Khemmis delivers on the doom metal aspect, Primitive Man applies the bruising touch of chaotic riffing and song structures where they deem fit, while Spectral Voice and Blood Incantation members broaden the room for some level of depth and technicality to manifest and take effect. There's a sense of weight in each department, whether it be the vocals, riffs, drumming and bass, altogether surmounting a miserable, dense, diverse and destitute atmosphere, whilst ironically tidy in its presentation and delivery. Bringing me to the album's cohesive outlook; you'll hear tracks such as 'Charnel Rift' and 'Crowned in (Floral) Vice' quickly establish a recognizable foundation with which is conducive for an album this sort, then with progression, 'Enraptured by Decay', 'Seared Eyes' and 'Endless Wound' terminate and replace some of the traits home to the sub-genre with an adventurous array of instrumental and vocal unorthodoxy.
As if deliberately putting the music through a process of erosion with complexities seemingly deteriorating to appear more barbaric though simultaneously held-together by a rhythmic coordination aiding the exigent atmosphere. Understandably chaotic is perhaps one way to describe the music on Endless Wound after hearing a track like 'Seared Eyes' utilize all kinds of strange gasps and if I'm not mistaken the growling of a cat?, however, is not submerged or strictly tied to an anti-music ideology, instead two opposing sides share the space on Endless Wound. In amusement and awe I tell you, this record is intriguing in more ways than one, thus it would be incriminating to not give Endless Wound consecutive listens as to not miss the gems lying beneath the surface level of the war-metal like hammering, destructive riffs and vocal antipathy. A must own for all black/death/war-metal listeners.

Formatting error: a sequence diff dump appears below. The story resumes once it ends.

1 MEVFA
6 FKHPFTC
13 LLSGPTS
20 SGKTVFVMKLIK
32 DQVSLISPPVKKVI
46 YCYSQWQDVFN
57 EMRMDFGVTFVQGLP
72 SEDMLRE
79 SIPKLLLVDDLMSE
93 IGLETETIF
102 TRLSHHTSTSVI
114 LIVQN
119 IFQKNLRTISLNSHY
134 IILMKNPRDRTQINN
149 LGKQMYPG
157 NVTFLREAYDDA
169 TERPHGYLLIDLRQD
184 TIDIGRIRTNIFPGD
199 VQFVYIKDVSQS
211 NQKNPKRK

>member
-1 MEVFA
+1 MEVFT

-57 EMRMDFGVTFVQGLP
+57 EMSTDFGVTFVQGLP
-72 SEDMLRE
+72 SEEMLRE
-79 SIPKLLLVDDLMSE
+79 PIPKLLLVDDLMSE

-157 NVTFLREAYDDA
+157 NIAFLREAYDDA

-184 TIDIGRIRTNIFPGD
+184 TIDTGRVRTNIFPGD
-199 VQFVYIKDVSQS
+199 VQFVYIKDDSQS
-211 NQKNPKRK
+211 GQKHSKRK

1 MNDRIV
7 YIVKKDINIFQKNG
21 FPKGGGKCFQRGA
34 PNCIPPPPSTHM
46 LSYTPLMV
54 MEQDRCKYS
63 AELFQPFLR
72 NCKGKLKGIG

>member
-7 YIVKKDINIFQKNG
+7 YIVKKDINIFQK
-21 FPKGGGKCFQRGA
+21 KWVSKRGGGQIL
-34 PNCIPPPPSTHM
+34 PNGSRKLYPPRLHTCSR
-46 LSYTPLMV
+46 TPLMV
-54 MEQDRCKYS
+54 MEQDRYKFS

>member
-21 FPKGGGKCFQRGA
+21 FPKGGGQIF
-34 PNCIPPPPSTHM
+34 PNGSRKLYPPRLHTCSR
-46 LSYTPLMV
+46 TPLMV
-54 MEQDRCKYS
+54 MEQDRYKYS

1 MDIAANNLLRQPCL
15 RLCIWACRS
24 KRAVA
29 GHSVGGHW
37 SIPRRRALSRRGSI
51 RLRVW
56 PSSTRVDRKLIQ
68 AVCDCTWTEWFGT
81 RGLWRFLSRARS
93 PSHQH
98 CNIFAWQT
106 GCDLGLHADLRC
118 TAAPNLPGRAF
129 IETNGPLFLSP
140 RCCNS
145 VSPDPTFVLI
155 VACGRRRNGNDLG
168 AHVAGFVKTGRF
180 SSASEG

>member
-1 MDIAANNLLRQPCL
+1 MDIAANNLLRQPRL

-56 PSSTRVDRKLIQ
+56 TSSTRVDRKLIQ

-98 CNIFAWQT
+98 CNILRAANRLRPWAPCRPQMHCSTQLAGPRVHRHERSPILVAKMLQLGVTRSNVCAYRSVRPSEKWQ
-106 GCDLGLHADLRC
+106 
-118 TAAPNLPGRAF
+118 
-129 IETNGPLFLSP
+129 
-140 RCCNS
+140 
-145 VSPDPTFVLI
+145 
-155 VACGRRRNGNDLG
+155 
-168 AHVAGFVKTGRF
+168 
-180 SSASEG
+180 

Rating: 8.9 out of 10672
Review by Chris Pratl on March 23, 2020.
After a pretty solid 3-track demo last year, Colorado's Black Curse issues its debut with a certain flair for the black-death dramatic. Entitled Endless Wound, the band's first offering is one of interesting carnality and some relatively dark charm, if such verbiage dare be laid upon such an offering.
The quintessential black-death sound that's universally established and accepted is most certainly thriving outside a vacuum in this CD, with songs that push the boundaries of ethereal landscapes and sonic fury cloaked in veritable black. There is simply nothing to dislike about this recording for its own sake; it's really a trip into another world, and I found it, personally, fascinatingly real.